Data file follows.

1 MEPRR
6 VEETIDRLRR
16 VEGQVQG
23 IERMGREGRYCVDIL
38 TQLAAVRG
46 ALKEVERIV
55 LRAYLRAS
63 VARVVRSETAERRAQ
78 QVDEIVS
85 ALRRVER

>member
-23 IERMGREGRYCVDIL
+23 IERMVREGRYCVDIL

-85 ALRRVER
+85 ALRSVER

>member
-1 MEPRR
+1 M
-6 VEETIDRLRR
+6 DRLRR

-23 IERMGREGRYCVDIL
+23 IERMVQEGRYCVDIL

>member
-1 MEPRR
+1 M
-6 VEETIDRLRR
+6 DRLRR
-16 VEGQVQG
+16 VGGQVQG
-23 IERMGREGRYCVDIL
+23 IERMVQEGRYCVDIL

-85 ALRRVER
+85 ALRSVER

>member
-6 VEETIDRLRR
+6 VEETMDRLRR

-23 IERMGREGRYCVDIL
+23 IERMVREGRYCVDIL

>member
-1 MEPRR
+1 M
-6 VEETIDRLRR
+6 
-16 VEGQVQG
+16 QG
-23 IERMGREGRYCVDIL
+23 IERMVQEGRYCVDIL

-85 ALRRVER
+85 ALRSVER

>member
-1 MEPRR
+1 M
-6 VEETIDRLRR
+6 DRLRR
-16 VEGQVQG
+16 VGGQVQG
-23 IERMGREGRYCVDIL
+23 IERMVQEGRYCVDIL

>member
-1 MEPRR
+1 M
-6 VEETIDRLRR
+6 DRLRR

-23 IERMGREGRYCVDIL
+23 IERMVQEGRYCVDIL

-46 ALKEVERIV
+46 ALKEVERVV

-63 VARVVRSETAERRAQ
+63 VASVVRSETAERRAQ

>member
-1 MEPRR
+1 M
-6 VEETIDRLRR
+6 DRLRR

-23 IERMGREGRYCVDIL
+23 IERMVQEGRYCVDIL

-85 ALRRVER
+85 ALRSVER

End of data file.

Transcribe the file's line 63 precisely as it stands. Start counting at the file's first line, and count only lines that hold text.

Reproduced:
+6 DRLRR